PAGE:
Of course, that doesn’t change the fact that we die, but even then the film has an answer for that. And it comes right back to stories. The filmmakers submit that while stories are a method of bringing everyone together and brightening our lives, stories are also an important way of passing on knowledge and folklore and history. To put it another way, stories are a means of preserving memories. Including and especially the memories of those who’ve died. Therefore, the dead don’t just live on in the memories of their loved ones — they live on in the memories of anyone who’s ever heard their stories from secondhand or thirdhand accounts. And stories — especially really good stories — can potentially last for countless generations.
It’s true that all lives eventually end. Just as all stories eventually end. But just because something ends doesn’t mean it can’t last forever.
Moving on to our protagonists, Art Parkinson does a fine job playing Kubo. The cast also includes Charlize Theron and Matthew McConaughey, respectively playing Monkey and Beetle. Monkey is a neat twist on the “mentor figure” archetype, playing a no-nonsense cynic who’s overly protective of Kubo. As for Beetle, he’s an amnesiac, which naturally means that anything I tell you about him will be rendered moot at some point in the story. Suffice to say that he’s a kind-hearted idiot who gives Kubo a longer leash than might be healthy.
So Kubo and Beetle get to take the piss out of Monkey while the latter chides the former two for acting like idiots. It’s a very satisfying chemistry to watch, delivered in such a way that it develops the characters in some surprising ways and gives us a few laughs along the way.
Elsewhere, you may have heard that George Takei and Cary Hiroyuki-Tagawa are in this movie. I’m sorry to say that Brenda Vaccaro gets more dialogue than the both of them put together. Such a damn waste. Nothing against Vaccaro, of course, but still.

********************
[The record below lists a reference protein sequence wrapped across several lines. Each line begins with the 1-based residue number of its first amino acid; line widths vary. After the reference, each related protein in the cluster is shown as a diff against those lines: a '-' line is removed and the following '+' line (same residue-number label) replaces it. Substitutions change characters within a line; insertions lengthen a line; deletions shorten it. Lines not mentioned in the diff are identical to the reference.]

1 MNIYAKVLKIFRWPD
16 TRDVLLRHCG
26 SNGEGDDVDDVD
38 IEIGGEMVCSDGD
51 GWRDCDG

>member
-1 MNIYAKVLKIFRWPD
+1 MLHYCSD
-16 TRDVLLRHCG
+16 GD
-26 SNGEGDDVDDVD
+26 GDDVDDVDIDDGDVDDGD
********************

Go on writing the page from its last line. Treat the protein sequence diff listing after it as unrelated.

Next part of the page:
Then we have my biggest complaint about the movie: The plot. The filmmakers were trying to cram A LOT into a mere 100-minute movie, and it really shows. There are huge gaping holes in the narrative, and we’re rushed from one story point to another through measures that are pitifully transparent. Easily the most prominent example concerns a special origami doll of Hanzo, a laughably contrived (“paper-thin”, if you will) plot device introduced so that Kubo would always know exactly where the story needed him to go. But by far the worst example concerns a signal so glaringly obvious that the villains stop within a hair’s breadth of sending up fireworks to spell out “THIS IS A TRAP!” but Kubo and his friends go anyway because the third act wouldn’t start until they did.
That said, there are some shortcuts that work. Kubo himself is a prominent example — he’s the son of a great warlord and a powerful magic user. If it turns out that he’s a prodigy with tremendously handy undiscovered talents — and if those talents are conveniently discovered and instantly mastered in ways that just happen to mesh with his development arc — then who’s going to argue? There’s also the fact that Kubo and his mother are both gifted storytellers, which provides a convenient yet entertaining way to shovel out exposition. Most importantly, the characters are all so intriguing that I’m honestly quite okay with sacrificing some time to develop the plot if it means spending more time to develop these characters.
Kubo and the Two Strings is a highly ambitious film. The characters are all amazing, the setting is incredibly vibrant, and there are a lot of great themes portrayed in some clever and heartfelt ways. The animation is a huge draw, as the visuals are uniformly spectacular and the movements are positively flawless. Unfortunately, the animation comes with a diminished running time, and that kneecaps the film considerably. This feels like a two-hour movie crammed into 100 minutes, resulting in a lot of shortcuts that injure the plot. Then again, if my primary complaint with a film is that I wish it had gone on longer, that’s saying something. Also, for all of the plot’s failings, there are quite a few twists and surprises that are beautifully pulled off. Some of them land better than others, but still.
The film is so entertaining, poignant, and endlessly creative that I have no problem giving the film a recommendation. Definitely go for the 3D option and don’t forget to stay until the mid-credits.